Fenced Out, Fenced In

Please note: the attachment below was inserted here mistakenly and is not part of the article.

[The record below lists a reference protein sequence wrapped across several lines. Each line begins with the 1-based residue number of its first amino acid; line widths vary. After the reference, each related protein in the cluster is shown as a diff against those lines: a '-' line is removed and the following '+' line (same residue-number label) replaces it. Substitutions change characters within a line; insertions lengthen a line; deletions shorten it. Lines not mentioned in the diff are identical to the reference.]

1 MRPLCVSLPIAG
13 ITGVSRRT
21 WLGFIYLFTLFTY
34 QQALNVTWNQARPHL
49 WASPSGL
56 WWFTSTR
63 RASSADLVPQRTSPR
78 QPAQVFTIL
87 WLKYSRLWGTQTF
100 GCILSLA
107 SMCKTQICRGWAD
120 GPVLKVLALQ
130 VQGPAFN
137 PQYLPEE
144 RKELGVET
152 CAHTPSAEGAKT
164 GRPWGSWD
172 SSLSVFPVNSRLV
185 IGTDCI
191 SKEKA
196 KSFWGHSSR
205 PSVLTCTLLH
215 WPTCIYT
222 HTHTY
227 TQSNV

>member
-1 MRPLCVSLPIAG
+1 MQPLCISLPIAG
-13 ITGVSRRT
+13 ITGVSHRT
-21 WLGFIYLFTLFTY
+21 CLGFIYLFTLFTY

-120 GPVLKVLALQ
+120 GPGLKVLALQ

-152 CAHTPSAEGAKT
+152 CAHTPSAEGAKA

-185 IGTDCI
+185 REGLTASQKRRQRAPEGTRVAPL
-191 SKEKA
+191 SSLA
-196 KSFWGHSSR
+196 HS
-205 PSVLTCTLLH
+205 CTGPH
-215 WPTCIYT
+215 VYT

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This book is an important addition to the growing literature which addresses the issue of Australia's policies toward people seeking asylum. In the early stages of the Tampa crisis, the government dominated discussions around Australian refugee policy. Australians would decide who would live among us. Such decisions were was when asylum seekers were depicted as non-law abiding, unruly and inhumane 'others' who were very different from us. Slowly other voices have been added to this discussion and in different forums we have begun to hear from some of those people who sough asylum and who describe horrors, fears and terrors which made remaining where they were, unthinkable. These stories began to challenge the idea that these refugees were different from us. Still, the Australian hardline policies have continued. This volume broadens the debate by adding to the voices of some of those seeking asylum, the voices of people who have been working directly with refugees, as well as those of experts able to comment on the impact of the laws created around the refugees.